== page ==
: A family of sort-of-kind-of witches settle in South Carolina so their teenage girl can transition into "light" or "dark" on her 16th birthday. But a boy comes along and the two fall in love, which is a n0-no in witch land. Their fate is at risk because teenage love and witchcraft don't mix.
: Teen love fantasy flicks are all the rage. From Twilight
to Hunger Games
, these movies pull at the heartstrings of young girls and annoy the eyeballs of everyone else outside of the demographic. That said, the first Twilight
and last year's Hunger Games
were somewhat enjoyable. Twilight
was an accidental phenomenon and Hunger Games
' commentary on media, fame and class was surprisingly interesting. Based on the book by the same name, Beautiful Creatures
clearly wants to be the next teen franchise epic, which makes the Richard LaGravenese
-directed film calculated and terribly predictable.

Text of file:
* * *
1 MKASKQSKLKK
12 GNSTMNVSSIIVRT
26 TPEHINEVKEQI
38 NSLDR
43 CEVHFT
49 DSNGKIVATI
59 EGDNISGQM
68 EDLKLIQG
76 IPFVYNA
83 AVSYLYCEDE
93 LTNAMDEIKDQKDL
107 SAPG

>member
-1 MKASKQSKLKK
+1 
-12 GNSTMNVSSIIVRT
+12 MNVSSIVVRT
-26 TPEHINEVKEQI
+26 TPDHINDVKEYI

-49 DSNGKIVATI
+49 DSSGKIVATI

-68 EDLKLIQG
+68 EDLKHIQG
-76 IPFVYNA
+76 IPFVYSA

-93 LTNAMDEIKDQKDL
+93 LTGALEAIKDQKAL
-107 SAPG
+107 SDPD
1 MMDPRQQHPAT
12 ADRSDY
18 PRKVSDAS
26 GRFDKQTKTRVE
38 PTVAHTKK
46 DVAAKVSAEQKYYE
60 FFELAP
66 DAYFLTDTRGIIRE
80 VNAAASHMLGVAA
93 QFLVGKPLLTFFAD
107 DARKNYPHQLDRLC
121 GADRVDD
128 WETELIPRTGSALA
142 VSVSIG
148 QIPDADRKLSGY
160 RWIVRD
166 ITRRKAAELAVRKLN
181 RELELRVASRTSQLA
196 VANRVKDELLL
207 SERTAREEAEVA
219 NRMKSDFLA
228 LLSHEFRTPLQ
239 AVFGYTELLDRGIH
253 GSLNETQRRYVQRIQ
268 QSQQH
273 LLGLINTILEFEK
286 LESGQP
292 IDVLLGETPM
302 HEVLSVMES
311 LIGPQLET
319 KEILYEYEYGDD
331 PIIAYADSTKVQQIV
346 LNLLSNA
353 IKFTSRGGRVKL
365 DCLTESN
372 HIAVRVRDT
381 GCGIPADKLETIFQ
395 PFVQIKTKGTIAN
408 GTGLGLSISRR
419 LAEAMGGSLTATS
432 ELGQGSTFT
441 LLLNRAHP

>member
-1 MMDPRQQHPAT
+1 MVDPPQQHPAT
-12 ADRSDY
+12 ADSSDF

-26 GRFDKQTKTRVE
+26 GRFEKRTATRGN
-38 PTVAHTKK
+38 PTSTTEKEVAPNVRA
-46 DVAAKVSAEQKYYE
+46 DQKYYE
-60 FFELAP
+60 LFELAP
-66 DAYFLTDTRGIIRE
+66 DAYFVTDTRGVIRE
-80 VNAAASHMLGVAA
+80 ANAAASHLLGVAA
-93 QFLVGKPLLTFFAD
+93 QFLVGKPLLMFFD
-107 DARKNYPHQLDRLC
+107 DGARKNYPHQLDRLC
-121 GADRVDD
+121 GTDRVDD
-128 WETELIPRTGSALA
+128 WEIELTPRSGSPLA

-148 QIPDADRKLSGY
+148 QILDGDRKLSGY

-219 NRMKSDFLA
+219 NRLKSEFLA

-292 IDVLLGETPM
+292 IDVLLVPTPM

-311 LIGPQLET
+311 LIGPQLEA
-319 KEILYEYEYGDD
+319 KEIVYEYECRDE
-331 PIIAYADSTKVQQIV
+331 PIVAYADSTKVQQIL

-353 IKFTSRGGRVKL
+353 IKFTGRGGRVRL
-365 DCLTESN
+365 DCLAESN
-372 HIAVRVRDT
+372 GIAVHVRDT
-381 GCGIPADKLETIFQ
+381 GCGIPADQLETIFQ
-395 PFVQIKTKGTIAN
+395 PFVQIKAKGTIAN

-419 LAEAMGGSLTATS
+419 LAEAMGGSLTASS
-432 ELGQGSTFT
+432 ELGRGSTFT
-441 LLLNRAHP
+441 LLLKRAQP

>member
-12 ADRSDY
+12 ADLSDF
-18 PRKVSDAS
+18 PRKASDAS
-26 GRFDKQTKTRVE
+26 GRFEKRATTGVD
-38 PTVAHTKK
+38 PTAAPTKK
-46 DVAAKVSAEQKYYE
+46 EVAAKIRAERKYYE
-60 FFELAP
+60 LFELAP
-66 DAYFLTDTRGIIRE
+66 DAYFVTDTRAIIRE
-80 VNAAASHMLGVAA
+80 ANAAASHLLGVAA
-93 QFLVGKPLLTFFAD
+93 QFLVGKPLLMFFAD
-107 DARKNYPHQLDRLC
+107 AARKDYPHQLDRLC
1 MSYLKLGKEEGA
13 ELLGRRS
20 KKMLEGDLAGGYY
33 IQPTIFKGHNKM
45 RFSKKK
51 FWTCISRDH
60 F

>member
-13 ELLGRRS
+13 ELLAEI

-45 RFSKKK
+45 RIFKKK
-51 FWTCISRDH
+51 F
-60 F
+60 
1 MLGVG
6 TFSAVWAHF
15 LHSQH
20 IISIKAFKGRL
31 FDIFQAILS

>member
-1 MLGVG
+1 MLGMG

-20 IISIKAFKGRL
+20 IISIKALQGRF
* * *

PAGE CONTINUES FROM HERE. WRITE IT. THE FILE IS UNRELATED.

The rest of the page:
is not the fault of the actors (although the majority of the southern accents are embarrassing) or the cartoon-like special effects, it's a terrible screenplay that is a toxic mix of Beetlejuice
and Mean Girls
. From the yawnfest build up to laughable one-liners — "Love is a risk for anybody!" — even if you lower your standards to teen-dream melodrama (similar to Twilight
), Beautiful Creatures
is far from spellbinding.
The only saving grace is the female lead, Lena (Alice Englert
), is not the powerless damsel in distress like Bella Swan from Twilight
. She is not giving up her soul for Ethan (Alden Ehrenreich
). The message of independence is a bit more palatable. Unfortunately, the film and the actors' bland chemistry need movie-making magic to create the next Edward and Bella. Of course fans might balk at the Twilight
and Beautiful Creatures
comparisons, but it's impossible to not notice the goal for a cash cow.
Acting giants Jeremy Irons
, Viola Davis
and Emma Thompson
give Beautiful Creatures
some thespian creditability. Nonetheless, even this trio of screen perfection can't save a calculated, snooze-inducing and unoriginal heap of film-making. Don't be surprised if the film doesn't resonate with its target demographic.
is in theaters today.